Noting how Florida leads the nation in barring ex-felons from regaining their right to vote, Orlando area Congressman and Democratic Senate candidate Alan Grayson announced legislation on Thursday that would reinstate voting rights to those Americans who have been shut out of the political process.
“We lead the nation in voter disenfranchisement,” Grayson said in a conference call with reporters, referring to the fact that of the 5.8 million people in America who cannot exercise their right to vote because of a previous felony conviction, 1.5 million of them reside in Florida. “This punishment is a legacy of less-civilized times,” he added.
Other than Iowa, Florida is the only state in the nation that imposes a lifetime ban on ex-felons.
When Rick Scott was elected governor in 2011, he rolled back the policy set in place by his predecessor, Charlie Crist, who automatically restored the rights of many felony offenders who had completed their sentences. Scott introduced new rules requiring that people convicted of nonviolent felonies wait five years before they can apply to have their civil rights restored; those convicted of violent and certain, more serious offenses must wait seven years to apply. As of last December, Scott had restored the rights of just 1,866 ex-felons, while tens of thousands of former inmates are released each year, stripped of their right to vote, according to the Intercept.
“In 10 other states, you can lose your right to vote while in jail for a misdemeanor,” Grayson said, citing infractions such as public intoxication, reckless driving and disorderly conduct as costing people the franchise in particular states. “Frankly, if Congress were held to that standard, I’d be the only one left,” he quipped.
Grayson’s proposal — called The No One Can Take Away Your Right to Vote Act of 2016 — would remedy that, he says. It would restore the rights of Americans who have served their time (except those convicted of murder or sex offenses).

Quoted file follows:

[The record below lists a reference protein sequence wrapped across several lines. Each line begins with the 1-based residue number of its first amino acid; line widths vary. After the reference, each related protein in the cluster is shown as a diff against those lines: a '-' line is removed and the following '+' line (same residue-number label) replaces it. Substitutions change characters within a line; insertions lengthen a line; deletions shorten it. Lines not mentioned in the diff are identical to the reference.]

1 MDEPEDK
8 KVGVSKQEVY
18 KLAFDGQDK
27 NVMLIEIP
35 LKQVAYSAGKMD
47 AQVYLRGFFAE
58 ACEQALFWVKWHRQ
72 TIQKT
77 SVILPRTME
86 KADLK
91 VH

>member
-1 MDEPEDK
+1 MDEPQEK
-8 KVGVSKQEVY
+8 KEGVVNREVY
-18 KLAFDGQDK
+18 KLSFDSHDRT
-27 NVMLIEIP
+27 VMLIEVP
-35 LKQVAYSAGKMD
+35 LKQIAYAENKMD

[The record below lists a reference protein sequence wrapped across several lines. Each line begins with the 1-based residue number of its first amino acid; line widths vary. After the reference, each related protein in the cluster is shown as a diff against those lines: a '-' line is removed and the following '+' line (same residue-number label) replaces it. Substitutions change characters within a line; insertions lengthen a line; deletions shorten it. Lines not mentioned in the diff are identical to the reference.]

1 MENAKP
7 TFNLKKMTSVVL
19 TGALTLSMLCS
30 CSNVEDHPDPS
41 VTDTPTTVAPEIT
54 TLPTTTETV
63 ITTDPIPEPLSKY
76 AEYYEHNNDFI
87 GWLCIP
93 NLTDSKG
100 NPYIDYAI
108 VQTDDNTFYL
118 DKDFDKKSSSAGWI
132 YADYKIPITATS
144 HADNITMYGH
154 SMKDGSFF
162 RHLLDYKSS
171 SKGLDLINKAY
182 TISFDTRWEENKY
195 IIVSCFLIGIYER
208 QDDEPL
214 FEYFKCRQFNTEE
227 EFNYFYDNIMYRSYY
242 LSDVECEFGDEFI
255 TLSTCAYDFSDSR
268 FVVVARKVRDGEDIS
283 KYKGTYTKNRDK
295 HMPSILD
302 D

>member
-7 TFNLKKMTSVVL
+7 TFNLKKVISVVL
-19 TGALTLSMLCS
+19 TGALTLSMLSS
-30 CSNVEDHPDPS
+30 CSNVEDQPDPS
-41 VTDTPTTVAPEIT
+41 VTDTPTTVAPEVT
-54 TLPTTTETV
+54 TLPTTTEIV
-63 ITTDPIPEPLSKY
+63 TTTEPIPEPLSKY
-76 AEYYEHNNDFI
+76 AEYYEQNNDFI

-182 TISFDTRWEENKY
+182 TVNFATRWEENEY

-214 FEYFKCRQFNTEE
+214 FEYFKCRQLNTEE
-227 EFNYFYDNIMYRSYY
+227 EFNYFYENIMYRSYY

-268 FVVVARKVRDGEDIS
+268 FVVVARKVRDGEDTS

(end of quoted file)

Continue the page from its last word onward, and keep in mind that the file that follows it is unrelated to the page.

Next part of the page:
“It’s a bill about redemption, second chances and about closure,” he said. “We can’t have first-class citizens and second-class citizens America.”
Progressive Caucus Chairman Keith Ellison of Minnesota and Michigan Rep. Jon Conyers are co-sponsors of the bill in the House. Conyers sponsored a previous version.
Grayson also said that regardless of whether he wins or loses his bid for U.S. Senate in Florida this year, he’s determined to get behind efforts to have Florida change their law. That means supporting an effort to get a constitutional amendment on the ballot, an endeavor activist and former convicted felon Desmond Meade attempted this past year.
Though that effort failed to materialize, Meade says his organization, the Florida Rights Restoration Coalition, is working hard on collecting the approximately 683,000 signatures needed to qualify for the 2018 ballot. “At this point we’re nearing triggering the legal review process, we’re actually less than 9,000 (signatures).”
“We’re very excited to reach this benchmark when you’re talking about an effort that was clearly grassroots,” Meade added.
“Desmond and I have already discussed possible sources of funding for an effort like this,” Grayson said, aware that mounting a serious attempt to get such a measure on the ballot will probably require millions of dollars. “How to collect the petitions, how to get through the legal process and how to properly inform the voters.”
The League of Women Voters had been supporting Meade in his effort to get on the ballot in 2016, but backed away from their support in September 2015 over concerns about the measure having enough financial support. Meade admitted as much at the time, telling FloridaPolitics.com that “we don’t have any sugar daddies to help fund us.”